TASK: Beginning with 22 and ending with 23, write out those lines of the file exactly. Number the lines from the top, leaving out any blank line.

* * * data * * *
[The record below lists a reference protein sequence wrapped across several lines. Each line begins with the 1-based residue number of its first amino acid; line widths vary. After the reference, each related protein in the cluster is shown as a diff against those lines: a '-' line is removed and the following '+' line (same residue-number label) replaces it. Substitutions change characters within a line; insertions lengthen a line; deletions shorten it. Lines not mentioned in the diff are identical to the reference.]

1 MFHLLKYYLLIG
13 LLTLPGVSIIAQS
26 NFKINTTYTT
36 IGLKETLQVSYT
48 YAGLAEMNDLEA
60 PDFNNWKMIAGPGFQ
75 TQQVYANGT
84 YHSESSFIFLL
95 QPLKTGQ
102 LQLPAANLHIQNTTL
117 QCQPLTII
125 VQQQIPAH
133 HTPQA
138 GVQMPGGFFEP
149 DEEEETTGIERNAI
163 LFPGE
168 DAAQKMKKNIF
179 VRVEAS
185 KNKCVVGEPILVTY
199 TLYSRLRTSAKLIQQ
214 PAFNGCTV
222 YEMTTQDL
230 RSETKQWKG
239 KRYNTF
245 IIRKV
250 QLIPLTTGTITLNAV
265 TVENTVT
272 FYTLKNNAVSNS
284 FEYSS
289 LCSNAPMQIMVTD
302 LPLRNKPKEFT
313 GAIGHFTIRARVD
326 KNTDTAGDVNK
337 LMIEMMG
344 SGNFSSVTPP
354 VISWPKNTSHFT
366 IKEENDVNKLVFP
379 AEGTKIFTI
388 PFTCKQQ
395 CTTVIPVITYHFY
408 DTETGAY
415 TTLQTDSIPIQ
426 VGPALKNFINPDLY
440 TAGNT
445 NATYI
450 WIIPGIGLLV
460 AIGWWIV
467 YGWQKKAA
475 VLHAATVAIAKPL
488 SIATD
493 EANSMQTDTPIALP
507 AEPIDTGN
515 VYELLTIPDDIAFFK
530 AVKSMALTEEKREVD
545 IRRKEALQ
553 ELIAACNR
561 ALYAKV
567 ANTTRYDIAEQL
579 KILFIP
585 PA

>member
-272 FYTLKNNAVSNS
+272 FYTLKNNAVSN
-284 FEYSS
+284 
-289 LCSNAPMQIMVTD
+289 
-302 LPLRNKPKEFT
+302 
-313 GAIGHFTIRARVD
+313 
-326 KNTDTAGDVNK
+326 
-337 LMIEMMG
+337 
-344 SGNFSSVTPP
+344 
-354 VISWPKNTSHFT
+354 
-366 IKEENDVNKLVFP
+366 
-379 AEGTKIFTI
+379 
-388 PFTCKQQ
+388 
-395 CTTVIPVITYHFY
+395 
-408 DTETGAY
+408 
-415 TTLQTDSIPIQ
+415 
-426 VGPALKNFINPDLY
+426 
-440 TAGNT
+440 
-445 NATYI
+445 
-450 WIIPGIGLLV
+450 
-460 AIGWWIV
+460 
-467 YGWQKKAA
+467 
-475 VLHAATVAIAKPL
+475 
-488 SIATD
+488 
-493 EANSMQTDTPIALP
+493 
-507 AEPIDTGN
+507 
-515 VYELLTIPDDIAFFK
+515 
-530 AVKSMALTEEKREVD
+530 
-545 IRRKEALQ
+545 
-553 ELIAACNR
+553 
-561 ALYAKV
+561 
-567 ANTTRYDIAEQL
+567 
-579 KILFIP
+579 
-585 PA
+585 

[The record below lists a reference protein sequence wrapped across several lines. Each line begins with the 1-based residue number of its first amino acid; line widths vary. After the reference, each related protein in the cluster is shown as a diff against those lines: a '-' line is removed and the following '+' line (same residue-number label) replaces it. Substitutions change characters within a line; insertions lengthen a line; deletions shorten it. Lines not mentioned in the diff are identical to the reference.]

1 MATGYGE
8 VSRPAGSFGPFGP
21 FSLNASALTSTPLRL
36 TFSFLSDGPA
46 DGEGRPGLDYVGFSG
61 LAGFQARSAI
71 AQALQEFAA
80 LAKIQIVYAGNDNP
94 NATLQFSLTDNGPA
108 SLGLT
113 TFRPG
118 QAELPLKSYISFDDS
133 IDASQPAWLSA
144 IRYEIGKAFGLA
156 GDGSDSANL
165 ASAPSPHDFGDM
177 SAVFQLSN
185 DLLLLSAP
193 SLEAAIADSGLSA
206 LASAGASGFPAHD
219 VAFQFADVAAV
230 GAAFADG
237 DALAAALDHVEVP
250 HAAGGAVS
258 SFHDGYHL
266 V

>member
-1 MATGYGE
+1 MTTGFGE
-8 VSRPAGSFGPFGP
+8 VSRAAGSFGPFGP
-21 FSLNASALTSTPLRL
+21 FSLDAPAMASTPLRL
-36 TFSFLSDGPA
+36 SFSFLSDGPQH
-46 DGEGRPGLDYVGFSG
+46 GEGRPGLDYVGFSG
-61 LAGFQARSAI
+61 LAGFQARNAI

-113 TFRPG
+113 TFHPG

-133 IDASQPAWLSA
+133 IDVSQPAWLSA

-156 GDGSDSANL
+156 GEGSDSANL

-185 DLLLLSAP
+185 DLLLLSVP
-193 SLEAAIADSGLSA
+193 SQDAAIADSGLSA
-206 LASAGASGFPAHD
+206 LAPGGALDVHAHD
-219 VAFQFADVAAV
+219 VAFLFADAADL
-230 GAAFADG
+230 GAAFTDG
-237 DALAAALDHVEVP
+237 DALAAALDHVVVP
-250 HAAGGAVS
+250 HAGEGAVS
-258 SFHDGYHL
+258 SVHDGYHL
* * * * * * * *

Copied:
214 PAFNGCTV
222 YEMTTQDL